The twentieth anniversary of the terror attacks of September 11, 2001 is just a few weeks away.
Under the Biden-Harris Administration, DHS has increased the development, production, and dissemination of intelligence and other actionable information central to countering threats in the current environment. DHS has established a new, dedicated domestic terrorism branch within the Department’s Office of Intelligence and Analysis (I&A). Further, DHS has established the Center for Prevention Programs and Partnerships (CP3) to help build local prevention frameworks to provide communities with the tools they need to counter terrorism and other targeted violence.In February, Secretary Mayorkas designated combating domestic violent extremism as a National Priority Area for the first time in FEMA grant programs. As a result, state, local, tribal, and territorial governments are required to spend at least 7.5 percent, or a minimum of $77 million, of their DHS grant awards toward combating this threat.These initiatives are taken in concert with the Biden-Harris Administration’s National Domestic Terrorism Strategy which highlights the whole-of-government approach being take to enhance the analysis and distribution of actionable intelligence to stakeholders; prevent domestic terrorism recruitment and the mobilization to violence; disrupt and deter domestic terrorism activity; and confront long-term contributors to domestic terrorism.
The National Terrorism Advisory Bulletin referred to above begins with this summary:
Summary of Terrorism Threat to the U.S. HomelandThe Secretary of Homeland Security has issued a new National Terrorism Advisory System (NTAS) Bulletin regarding the current heightened threat environment across the United States. The Homeland continues to face a diverse and challenging threat environment leading up to and following the 20th Anniversary of the September 11, 2001 attacks as well religious holidays we assess could serve as a catalyst for acts of targeted violence. These threats include those posed by domestic terrorists, individuals and groups engaged in grievance-based violence, and those inspired or motivated by foreign terrorists and other malign foreign influences. These actors are increasingly exploiting online forums to influence and spread violent extremist narratives and promote violent activity. Such threats are also exacerbated by impacts of the ongoing global pandemic, including grievances over public health safety measures and perceived government restrictions.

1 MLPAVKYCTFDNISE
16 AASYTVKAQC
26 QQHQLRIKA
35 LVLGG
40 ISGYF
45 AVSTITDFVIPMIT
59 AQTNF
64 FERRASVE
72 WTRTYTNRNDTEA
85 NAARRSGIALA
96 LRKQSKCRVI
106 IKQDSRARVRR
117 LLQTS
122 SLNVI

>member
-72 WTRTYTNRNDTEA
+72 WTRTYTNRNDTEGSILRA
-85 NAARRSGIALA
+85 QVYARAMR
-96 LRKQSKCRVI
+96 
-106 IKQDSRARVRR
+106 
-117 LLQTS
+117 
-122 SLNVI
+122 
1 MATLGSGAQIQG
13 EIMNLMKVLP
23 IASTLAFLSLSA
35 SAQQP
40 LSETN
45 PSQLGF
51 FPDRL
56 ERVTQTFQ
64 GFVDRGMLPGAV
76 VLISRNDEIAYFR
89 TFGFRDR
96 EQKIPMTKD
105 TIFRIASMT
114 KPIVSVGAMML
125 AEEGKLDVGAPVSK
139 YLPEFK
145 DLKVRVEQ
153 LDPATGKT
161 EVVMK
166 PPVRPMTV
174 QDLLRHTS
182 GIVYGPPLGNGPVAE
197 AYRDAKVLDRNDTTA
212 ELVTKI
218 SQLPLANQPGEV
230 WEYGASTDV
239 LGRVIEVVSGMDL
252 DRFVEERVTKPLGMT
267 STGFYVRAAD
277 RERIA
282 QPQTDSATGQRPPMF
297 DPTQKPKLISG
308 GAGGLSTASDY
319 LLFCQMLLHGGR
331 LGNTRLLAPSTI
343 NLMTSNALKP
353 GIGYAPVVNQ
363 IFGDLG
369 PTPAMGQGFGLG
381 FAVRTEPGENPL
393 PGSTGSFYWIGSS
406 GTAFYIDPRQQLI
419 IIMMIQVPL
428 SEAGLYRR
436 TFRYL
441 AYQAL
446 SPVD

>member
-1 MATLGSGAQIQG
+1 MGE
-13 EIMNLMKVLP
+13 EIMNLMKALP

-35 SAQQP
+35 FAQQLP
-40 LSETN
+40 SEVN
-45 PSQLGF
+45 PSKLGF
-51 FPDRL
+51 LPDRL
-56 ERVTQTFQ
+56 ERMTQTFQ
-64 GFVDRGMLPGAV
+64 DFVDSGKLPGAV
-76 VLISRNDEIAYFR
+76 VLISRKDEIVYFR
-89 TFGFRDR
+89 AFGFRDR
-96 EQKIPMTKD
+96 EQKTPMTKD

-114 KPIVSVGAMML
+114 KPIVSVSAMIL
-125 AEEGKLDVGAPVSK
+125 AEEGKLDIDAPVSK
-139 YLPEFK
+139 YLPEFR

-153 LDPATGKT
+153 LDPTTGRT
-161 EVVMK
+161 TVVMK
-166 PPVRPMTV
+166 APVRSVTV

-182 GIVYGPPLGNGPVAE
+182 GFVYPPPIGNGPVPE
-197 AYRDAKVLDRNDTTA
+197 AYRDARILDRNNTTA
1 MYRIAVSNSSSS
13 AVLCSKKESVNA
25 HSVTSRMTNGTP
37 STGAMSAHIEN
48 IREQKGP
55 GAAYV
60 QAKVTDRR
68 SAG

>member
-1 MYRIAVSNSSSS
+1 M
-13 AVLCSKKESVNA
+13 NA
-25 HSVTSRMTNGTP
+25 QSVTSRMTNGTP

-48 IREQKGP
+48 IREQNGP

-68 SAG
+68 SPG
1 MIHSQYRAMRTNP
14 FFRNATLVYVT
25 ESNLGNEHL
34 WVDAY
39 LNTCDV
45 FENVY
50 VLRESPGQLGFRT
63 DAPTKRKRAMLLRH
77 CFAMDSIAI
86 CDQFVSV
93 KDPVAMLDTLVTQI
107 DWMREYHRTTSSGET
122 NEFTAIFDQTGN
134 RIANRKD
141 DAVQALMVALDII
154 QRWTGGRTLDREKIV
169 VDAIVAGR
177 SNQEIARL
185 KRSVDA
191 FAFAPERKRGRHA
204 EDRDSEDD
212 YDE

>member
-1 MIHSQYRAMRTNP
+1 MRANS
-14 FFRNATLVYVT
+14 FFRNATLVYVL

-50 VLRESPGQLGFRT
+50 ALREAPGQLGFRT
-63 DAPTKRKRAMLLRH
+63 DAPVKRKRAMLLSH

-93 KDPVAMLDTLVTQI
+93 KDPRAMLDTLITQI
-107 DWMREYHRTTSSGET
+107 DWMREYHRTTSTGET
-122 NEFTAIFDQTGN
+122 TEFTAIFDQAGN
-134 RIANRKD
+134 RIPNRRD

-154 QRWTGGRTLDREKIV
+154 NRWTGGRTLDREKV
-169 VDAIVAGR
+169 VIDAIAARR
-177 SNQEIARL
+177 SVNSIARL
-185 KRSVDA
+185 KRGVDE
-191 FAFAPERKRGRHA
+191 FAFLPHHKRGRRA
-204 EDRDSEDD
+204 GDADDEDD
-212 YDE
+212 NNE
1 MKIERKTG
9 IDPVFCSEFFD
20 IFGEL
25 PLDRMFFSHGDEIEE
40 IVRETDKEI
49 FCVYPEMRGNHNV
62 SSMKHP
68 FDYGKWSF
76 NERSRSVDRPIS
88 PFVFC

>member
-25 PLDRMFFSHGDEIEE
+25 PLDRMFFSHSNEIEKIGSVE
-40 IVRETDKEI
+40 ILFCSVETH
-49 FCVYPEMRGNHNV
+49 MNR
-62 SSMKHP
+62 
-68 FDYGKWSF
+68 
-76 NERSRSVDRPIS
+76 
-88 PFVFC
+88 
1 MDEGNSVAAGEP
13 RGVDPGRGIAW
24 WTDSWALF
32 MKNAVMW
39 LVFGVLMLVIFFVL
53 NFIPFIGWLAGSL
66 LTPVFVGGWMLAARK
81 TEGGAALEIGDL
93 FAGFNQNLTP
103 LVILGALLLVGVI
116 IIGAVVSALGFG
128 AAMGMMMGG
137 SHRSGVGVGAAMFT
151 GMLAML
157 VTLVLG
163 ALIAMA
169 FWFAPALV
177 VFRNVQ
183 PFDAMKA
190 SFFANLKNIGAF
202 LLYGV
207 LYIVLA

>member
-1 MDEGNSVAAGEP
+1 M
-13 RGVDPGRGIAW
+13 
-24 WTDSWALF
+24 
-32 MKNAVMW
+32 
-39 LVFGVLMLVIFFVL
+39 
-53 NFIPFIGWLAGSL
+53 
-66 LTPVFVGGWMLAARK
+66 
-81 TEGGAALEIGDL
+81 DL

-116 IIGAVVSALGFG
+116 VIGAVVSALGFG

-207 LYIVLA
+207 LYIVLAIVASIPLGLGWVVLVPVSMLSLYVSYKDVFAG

This bulletin articulated concerns about domestic extremists and their numerous possible motivations. When the bulletin did mention foreign terrorist organizations, the concern was limited as to how those terror groups could motivate domestic terrorists, presumably Americans, via the internet.
Consider these two excerpts:
Additionally, leading up to the anniversary of the 9/11 attacks, Al-Qa’ida in the Arabian Peninsula recently released its first English-language copy of Inspire magazine in over four years, which demonstrates that foreign terrorist organizations continue efforts to inspire U.S.-based individuals susceptible to violent extremist influences.Foreign and domestic threat actors, to include foreign intelligence services, international terrorist groups and domestic violent extremists, continue to introduce, amplify, and disseminate narratives online that promote violence, and have called for violence against elected officials, political representatives, government facilities, law enforcement, religious communities or commercial facilities, and perceived ideologically-opposed individuals. There are also continued, non-specific calls for violence on multiple online platforms associated with DVE ideologies or conspiracy theories on perceived election fraud and alleged reinstatement, and responses to anticipated restrictions relating to the increasing COVID cases.
Page 47 contained this excerpt:
Page 61 contained this passage: